Good Enough Quilt

Good enough quilt

Good enough quilt

The Good Enough quilt is not named for what I think about the quilt – it’s based on the Good Enough quilt block.  In fact I played around with the quilt block design so much that it’s not really the same block now.  Please don’t think that it’s too complicated for you – it is only made with squares and half square triangles.

The quilt measures 52″ square, made with nine blocks which are 16″ square finished size.  I have used 3/4 yard each of red and light blue with 1 yard of white fabric and 1.1/2 yards of dark blue.  You may not agree with what I’ve called the colours, but I visualised the quilt with dark blue and light blue and then went off to choose some fabrics from my stash.  I thought that it would be clearer for you if I continued to call them dark blue and light blue.

As usual you can buy these fabrics at a discount in this week’s special offer, but for the next seven days I am also offering a 12% discount on everything in the shop (for orders over £5), so you actually get a massive 22% discount on the fabrics in the kit.  The discount will be applied automatically, so you don’t need to remember a coupon code.  Just click on this week’s quilt kit.

Good enough quilt block

Good enough quilt block

Cutting requirements for the good enough quilt

4.7/8″ squares:  thirty six dark blue, thirty six white

4.1/2″ squares:  eighteen dark blue, eighteen red

2.7/8″ squares:  eighteen each in red and white, eighteen each in light blue and white, eighteen each in dark blue and white, eighteen each in dark blue and light blue

For the border you will need to cut five 2.1/2″ strips of dark blue across the width of fabric

Make half square triangle units

Make half square triangle units

Making the good enough quilt block

The half square triangle units are made using the 4.7/8″ squares and also the 2.7/8″ squares in the colour pairings listed above.  Place two squares with right sides together and mark a line along the diagonal.  Sew a 1/4″ seam either side of the marked line and cut along the line.  This will give you two half square triangle units which are now either 4.1/2″ or 2.1/2″ squares.  Press the seam allowance towards the darker fabric and trim the two corners where the fabric sticks out.  In the photo the process is shown in the top left, while the rest of the photo shows the various colours needed for the half square triangles.

Central area of the quilt block

Central area of the quilt block

In order to make it more simple, I am showing you the central area of the quilt block first.  This is made entirely with 2.1/2″ half square triangle units made from the 2.7/8″ squares.  These are laid out in four rows of four.  Look for the larger shapes to check your placement – all the larger white triangles formed by two white triangles side by side and the stripes of the coloured fabrics, again formed by two triangles side by side.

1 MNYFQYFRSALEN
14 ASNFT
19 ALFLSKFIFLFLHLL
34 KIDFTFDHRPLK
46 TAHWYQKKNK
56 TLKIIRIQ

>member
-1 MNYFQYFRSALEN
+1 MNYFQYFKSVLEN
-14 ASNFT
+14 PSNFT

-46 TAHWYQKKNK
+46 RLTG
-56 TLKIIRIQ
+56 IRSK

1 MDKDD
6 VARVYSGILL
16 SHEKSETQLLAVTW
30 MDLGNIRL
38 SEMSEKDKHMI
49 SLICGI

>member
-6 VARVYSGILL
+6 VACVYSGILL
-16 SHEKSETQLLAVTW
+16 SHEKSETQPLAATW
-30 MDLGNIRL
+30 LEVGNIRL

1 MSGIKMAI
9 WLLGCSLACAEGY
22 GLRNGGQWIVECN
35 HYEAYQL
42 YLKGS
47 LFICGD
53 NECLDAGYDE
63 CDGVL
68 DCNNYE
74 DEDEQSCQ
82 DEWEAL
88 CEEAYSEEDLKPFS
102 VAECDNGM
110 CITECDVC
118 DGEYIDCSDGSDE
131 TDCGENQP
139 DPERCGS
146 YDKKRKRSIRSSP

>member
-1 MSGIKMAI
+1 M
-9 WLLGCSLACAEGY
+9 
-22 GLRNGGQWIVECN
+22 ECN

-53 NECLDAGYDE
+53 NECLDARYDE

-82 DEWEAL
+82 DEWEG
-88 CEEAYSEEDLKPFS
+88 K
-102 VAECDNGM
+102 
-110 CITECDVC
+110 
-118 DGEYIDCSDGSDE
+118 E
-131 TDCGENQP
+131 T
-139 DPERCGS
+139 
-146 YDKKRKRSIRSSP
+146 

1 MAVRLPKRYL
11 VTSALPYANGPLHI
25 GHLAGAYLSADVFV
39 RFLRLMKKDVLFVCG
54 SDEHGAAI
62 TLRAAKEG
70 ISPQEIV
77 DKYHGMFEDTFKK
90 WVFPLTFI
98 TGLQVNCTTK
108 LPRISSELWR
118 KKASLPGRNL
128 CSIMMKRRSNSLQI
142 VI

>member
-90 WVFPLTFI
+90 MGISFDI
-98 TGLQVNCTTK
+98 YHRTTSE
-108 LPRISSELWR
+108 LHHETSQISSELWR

Sew the squares together across each row and then sew the rows to each other.

Add the outer frame

Add the outer frame

Now it’s a simple matter to add the outer frame of the good enough quilt block.  Along each edge there’s a pair of dark blue/white half square triangles (the 4.1/2″ ones).  In the corners there are dark blue or red 4.1/2″ squares, placed diagonally opposite each other.

Make three columns

Make three columns

Sew the two squares above and below the central area together and then sew them to the central section of the block.  Sew the remaining squares into a column either side of the central area and then sew these to the block to complete it.

You will need to make nine of these blocks.

Assembling the good enough quilt

Sew the blocks together in three rows of three.  Check that you always have a red square in the top left of each block – otherwise you won’t get those four patch units of light blue and red forming when the blocks are sewn together.

Add the quilt border

Add the quilt border

For the border I’ve used 2.1/2″ strips of dark blue.  You’ll need two lengths of 48.1/2″ for the top and bottom of the quilt and two lengths of 52.1/2″ for the sides.

That completes the good enough quilt.  It is now ready for layering, quilting and binding.  Full details of these steps can be found in the beginner quilting section.

Here’s the video:

My new sewing shed

My new sewing shed

Last week my new shed for Minnie, my longarm quilting machine, arrived.  I am so excited to see it there!  I can’t use it yet as I have to wait for it to dry out and for my electrician to put a power supply in for me, but at least I feel that I’m nearly there.  I’ve been accepted by Handmade at Amazon for selling my quilts, so I’ve plenty of quilting waiting for Minnie!

Don’t forget to take a look at my 12% discount sale (on orders over £5).